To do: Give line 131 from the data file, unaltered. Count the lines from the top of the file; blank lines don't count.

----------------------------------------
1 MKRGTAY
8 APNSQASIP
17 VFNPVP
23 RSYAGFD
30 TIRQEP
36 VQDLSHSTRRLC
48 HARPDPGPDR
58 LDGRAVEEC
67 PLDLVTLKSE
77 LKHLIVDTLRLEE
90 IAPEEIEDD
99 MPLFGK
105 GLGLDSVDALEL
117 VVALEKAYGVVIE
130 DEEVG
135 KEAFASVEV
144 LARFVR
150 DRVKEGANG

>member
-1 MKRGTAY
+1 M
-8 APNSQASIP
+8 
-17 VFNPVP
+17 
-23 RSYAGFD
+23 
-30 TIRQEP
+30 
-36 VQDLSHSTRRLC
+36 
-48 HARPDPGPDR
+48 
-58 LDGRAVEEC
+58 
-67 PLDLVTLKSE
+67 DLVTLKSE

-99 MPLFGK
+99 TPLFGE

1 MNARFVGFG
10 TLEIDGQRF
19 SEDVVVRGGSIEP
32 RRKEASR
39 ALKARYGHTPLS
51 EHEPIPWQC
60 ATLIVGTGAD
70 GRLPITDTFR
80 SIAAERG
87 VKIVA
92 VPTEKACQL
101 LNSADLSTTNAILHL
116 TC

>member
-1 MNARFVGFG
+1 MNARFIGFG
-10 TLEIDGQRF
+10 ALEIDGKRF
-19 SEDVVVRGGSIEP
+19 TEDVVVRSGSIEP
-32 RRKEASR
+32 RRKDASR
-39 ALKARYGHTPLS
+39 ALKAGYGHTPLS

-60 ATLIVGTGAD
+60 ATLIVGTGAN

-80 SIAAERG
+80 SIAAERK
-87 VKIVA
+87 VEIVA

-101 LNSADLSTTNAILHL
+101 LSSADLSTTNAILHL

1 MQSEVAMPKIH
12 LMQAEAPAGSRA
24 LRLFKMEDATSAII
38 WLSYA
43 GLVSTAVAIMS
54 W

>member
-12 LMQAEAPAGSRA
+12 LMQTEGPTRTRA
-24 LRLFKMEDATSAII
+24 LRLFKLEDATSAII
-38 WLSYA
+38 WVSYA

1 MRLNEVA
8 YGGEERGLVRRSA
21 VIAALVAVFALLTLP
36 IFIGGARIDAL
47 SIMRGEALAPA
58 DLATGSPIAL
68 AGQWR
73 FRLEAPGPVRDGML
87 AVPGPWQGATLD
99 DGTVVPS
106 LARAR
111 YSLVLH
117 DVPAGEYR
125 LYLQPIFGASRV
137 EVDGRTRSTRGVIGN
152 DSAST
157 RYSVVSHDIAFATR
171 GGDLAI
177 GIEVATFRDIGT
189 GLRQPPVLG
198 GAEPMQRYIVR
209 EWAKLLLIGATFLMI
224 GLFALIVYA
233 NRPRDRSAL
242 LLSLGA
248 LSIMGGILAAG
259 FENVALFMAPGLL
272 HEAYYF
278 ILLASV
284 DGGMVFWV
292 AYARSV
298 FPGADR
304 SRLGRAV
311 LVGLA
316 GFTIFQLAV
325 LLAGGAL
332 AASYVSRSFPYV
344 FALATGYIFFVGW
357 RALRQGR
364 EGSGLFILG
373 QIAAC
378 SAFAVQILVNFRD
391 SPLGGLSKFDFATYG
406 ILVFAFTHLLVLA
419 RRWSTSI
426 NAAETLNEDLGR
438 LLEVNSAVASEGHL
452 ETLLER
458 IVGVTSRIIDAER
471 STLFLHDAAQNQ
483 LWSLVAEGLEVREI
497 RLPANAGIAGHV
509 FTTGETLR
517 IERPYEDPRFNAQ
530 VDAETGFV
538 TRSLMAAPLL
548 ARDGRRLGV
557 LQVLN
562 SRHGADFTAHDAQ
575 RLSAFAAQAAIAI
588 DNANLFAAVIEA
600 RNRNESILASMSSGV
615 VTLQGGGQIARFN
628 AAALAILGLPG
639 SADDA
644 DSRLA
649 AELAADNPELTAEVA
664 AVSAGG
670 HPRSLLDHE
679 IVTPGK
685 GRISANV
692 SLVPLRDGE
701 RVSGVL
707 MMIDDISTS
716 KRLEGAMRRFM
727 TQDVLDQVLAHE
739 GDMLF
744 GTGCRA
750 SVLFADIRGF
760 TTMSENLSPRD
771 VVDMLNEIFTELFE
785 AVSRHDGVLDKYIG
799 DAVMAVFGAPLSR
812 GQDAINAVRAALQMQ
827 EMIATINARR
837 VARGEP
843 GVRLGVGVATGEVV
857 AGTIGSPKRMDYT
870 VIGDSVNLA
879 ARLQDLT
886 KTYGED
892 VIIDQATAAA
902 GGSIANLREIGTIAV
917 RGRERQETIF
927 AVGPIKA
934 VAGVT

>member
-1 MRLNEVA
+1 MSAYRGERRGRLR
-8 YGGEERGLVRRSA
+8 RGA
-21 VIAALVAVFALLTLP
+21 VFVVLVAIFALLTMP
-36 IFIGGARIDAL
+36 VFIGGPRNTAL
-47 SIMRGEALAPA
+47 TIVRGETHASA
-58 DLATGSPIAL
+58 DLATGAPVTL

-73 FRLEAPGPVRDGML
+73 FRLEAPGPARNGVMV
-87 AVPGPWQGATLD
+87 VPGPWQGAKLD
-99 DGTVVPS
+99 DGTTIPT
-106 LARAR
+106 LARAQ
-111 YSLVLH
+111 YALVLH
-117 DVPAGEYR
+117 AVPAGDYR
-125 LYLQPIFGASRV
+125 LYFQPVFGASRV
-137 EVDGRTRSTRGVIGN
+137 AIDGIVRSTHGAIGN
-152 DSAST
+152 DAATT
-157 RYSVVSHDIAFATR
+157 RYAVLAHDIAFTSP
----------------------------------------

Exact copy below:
438 LLEVNSAVASEGHL